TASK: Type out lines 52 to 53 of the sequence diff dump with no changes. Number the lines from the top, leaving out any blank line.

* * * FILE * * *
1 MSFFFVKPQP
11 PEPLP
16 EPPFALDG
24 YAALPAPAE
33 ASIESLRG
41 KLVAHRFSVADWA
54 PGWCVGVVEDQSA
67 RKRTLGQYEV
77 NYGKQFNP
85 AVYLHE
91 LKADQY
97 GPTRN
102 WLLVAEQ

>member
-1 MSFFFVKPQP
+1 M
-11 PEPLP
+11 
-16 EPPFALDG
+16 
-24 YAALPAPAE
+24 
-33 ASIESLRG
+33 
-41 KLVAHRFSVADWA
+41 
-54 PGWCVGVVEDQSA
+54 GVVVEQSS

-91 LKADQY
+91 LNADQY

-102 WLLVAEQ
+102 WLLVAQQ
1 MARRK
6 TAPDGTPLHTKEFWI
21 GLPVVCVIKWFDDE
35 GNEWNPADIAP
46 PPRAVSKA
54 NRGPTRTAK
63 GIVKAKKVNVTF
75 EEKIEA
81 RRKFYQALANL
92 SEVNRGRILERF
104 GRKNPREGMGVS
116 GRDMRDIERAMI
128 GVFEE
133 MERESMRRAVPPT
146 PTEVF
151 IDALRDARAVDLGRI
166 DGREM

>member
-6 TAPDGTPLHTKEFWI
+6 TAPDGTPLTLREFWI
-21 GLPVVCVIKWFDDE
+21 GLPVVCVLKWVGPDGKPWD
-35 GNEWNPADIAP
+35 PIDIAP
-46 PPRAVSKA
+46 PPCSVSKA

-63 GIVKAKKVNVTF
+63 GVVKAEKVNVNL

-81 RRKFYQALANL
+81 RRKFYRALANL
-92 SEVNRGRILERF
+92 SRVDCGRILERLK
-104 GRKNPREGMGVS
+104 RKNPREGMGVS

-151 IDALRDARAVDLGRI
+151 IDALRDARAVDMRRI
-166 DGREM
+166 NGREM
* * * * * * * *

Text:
+6 TAPDGTPLTLREFWI
-21 GLPVVCVIKWFDDE